Their Clergy rouz’d from Laziness, Laid not their Charge on Journey-Bees; But serv’d themselves, exempt from Vice, [290] The Gods with Pray’r and Sacrifice; All those, that were unfit, or knew, Their Service might be spared, withdrew; Nor was their Business for so many, (If th’Honest stand in need of any.) [295] Few only with the High-Priest staid, To whom the rest Obedience paid: Himself, employ’d in holy Cares; Resign’d to others State Affairs: He chased no Starv’ling from his Door, [300] Nor pinch’d the Wages of the Poor: But at his House the Hungry’s fed, The Hireling finds unmeasur’d Bread, The needy Trav’ler Board and Bed.

Among the King’s great Ministers, [305] And all th’inferiour Officers The Change was great; for frugally They now lived on their Salary. That a poor Bee should Ten times [illeg.] To ask his Due, a [illeg.] Sun, [310] And by some well [illeg.] To give a Crown, or ne’er be [illeg.] Would now be called a down-right [illeg.] Tho’ formerly a Perquisite. All Places; managed first by Three, [315] Who watch’d each other’s Knavery, And often for a Fellow-feeling, Promoted, one anothers Stealing, Are happily supply’d by one; By which some Thousands more are gone. [320]

No Honour now could be content, To live, and owe for what was spent. Liveries in Brokers Shops are hung, They part with Coaches for a Song; Sell Stately Horses by whole Sets; [325] And Country Houses to pay Debts.

Vain Cost is shunn’d as much as Fraud; They have no forces kept Abroad; Laugh at the Esteem of Foreigners, And empty Glory got by Wars; [330] They fight but for their Country’s Sake, When Right or Liberty’s at Stake.

Now mind the glorious Hive, and see, How Honesty and Trade agree: The Shew is gone, it thins apace; [335] And looks with quite another Face, For ’twas not only that they went, By whom vast Sums were Yearly spent; But Multitudes, that lived on them, Were daily forc’d to do the same. [340] In vain to other Trades they’d fly; All were o’re-stocked accordingly.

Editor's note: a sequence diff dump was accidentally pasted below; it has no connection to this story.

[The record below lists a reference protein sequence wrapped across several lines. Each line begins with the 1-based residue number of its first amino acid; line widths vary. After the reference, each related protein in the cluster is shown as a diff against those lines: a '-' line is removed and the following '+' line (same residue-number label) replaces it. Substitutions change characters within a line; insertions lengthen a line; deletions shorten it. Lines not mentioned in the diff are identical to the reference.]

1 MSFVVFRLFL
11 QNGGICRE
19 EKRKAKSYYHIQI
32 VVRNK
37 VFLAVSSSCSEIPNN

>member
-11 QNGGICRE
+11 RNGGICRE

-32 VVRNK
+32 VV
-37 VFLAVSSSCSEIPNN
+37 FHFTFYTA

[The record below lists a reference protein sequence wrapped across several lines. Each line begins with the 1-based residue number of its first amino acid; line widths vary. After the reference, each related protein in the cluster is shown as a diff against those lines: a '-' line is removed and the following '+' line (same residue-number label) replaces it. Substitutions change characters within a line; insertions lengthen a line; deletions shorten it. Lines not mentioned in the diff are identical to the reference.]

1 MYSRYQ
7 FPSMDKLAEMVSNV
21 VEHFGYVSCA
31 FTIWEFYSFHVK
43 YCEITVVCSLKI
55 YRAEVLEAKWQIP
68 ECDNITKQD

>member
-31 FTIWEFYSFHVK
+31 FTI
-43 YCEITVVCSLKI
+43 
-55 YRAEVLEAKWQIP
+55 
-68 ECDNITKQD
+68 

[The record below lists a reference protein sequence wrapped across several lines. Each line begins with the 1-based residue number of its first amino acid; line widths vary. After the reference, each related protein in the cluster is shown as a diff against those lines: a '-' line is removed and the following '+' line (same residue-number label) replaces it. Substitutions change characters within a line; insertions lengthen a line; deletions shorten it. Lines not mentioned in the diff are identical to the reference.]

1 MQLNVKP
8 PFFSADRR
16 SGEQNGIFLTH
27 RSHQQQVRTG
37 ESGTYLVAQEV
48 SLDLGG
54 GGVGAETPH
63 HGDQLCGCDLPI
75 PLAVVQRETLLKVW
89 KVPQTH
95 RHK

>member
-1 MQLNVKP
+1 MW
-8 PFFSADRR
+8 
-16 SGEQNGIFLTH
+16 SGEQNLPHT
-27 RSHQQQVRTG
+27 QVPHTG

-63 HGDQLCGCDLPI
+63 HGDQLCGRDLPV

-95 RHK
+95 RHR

The Price of Land, and Houses falls Mirac’lous Palaces, whose Walls, Like those of Thebes, were raised by Play, [345] Are to be let; whilst the once gay, Well-seated Houshould Gods would be More pleased t’expire in Flames, than see; The mean Inscription on the Door Smile at the lofty Ones they bore. [350] The Building Trace is quite destroy’d, Artificers are not employ’d; No Limner for his Art is famed; Stone-cutters, Garvers are not named.

Those, that remain’d, grown temp’rate, strive, [355] So how to spend; but how to live; And, when they paid the Tavern Score, Resolv’d to enter it no more: No Vintners Jilt in all the Hive Could wear now Cloth of Gold and thrive; [360] Nor [illeg.]; such vast sums advance, For Burgundy and [illeg.]; The Courtier’s gone, that with his Miss Supp’d at his House on Christmass Peas; Spending as much in two Hours stay, [365] As keeps a Troop of Horse a Day.

The Haughty Chloe; to live Great, Had made her Husband rob the State: But now she sells her Furniture, Which the Indies had been ransack’d for; [370] Contracts the expensive Bill of Fare, And wears her strong Suit a whole Year: The slight and fickle Age is past; And Cloaths, as wel as Fashions last. Weavers that ioyn’d rich Silk with [illeg.], [375] And all the Trades subordinate, Are gone. Still Peace and Plenty reign, And every thing is cheap, tho’ plain; Kind Nature, free from Gard’ners Force, Allows all Fruits in her own Course; [380] But Rarities cannot be had, Where Pains to get ’em are not paid.